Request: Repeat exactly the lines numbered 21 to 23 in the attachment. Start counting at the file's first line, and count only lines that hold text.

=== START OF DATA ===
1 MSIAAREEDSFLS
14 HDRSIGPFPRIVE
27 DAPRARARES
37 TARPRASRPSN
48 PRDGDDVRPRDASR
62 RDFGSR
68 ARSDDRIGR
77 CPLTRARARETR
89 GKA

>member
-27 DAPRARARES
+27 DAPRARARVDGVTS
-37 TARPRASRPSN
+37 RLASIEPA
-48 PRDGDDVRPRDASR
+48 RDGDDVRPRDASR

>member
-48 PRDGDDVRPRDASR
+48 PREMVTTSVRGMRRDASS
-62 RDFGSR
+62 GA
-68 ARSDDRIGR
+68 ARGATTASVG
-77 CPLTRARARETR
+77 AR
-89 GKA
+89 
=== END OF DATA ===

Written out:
+62 GA
-68 ARSDDRIGR
+68 ARGATTASVG